Testing archaeological predictive models.

So how does one test an archaeological predictive model or know how well a predictive model works? If you determine how well a model predicts its own input data, what does it tell you about that data or is it just a circular argument? A predictive model of say the locations of individual stores in a chain of stores would give associations with say population densities and transport routes. But what does that tell you about the individual stores, what they sell or the subtle effects of local planning policies, etc? If you have used the archaeological record (HER) or field walking data or archaeological excavation data to make a model, that model will tell you about the location characteristics of that data only. But does that data represent archaeology or past settlement?


Field walking. The results of the Breckland Survey (Suffolk) suggest a correlation between archaeology and artefact scatters. However, the results of the Shapwick Project suggest that the date of material on the surface may not always be a reliable guide to the date of the buried deposits below (see Gerrad. C. ‘Misplaced faith? Medieval pottery and field walking’ in, Medieval Ceramics volume 21, 1997). Further, work carried out in the Rhone valley in France, specifically in relation to archaeological predictive modelling, suggests that field walking results are not always a good indication of what is below the ground surface (see Verhagan. P & Berger. J, ‘The hidden reserve: predictive modelling of buried archaeological sites in the Tricastin-Valdaine region’ in the 28th conference of the CAA, 2001, BAR 931).


Metal detecting. Responsible metal detectorists report their finds to the county archaeological unit. However, it is very rare that they report areas where they have detected but found nothing. In Norfolk (UK) there is a common perception that most metallic archaeological finds are found in the West of the county. Ergo, majority of Norfolk metal deterctorists work in the West of Norfolk, which strengthens this common view. In other words it is a self-fulfilling situation.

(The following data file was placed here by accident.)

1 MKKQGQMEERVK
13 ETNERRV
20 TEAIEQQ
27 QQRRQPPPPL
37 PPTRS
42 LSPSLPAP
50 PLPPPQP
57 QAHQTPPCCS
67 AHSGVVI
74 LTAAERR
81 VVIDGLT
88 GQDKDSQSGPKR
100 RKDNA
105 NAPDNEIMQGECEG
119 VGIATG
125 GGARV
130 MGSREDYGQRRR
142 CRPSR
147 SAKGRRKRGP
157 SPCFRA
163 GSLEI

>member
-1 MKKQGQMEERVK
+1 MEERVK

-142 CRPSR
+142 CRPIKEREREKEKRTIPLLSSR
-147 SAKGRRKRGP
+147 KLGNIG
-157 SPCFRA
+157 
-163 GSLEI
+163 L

The archaeological record (HER). This tends to be a mixed bag of ad hoc data, subject to various biases such as planning polices (PPG16), the county’s relationship with metal detectorists, the annual budget of the HER officers, etc. As a result it is not easy to model across county or administrative boundaries. The archaeological record is primarily made up of metal detecting, field walking, archaeological excavation, historic buildings and random spot find data.


To produce a good archaeological predictive model, one needs a lot of input data to sample over a small number of categories within any environmental (or social) dataset to obtain sufficient statistical data with which to model with. In other words one cannot sample say 10 pottery sherds over an area with say 15 different soil characteristics and hope to obtain sufficient and reliable data about the relationship between the pottery sherds and the soil! In practice (especially with models that cover a large area) this normally means using the archaeological record (HER) to make the model as there is normally insufficient field walking, metal detecting or archaeological excavation data with which to do so.   


So to reword the primary question; what does one use to test an archaeological predictive model? One important factor is if you are considering all archaeology or just archaeological settlements. As it is difficult to define exactly what constitutes the HER, when modelling all archaeology using the HER, you can only use the HER itself to test the model! This bypasses the need to define exactly what the HER is and what it represents (like individual stores within a chain of stores). For example, remove say a random quarter of the HER, produce a predictive model using the remaining three quarters and then see how well that model predicts the removed quarter.


However, if one is modelling archaeological settlement then the situation is more difficult. Not withstanding the doubts noted above, does a scatter of artefacts found by systematic field walking represent a domestic settlement, a temporary encampment or some sort of industrial activity? Further, domestic settlements can be based on an agricultural economy or a pastoral economy, which require very different environments.


Test pitting on a regular grid system has been quoted as a suitable method to test a predictive model. Another way would be to carry out extensive excavations within the high probability areas of a predictive map to see how well it predicts settlement. Of course a handheld GPS unit and a time machine would be an ideal way of testing a predictive model of archaeological settlement. The important thing is that any archaeological predictive model should be tested by an independent means. Thus, does anyone have any practical suggestions or comments on testing archaeological predictive models?

May 2, 2008 Posted by | Uncategorized | 1 Comment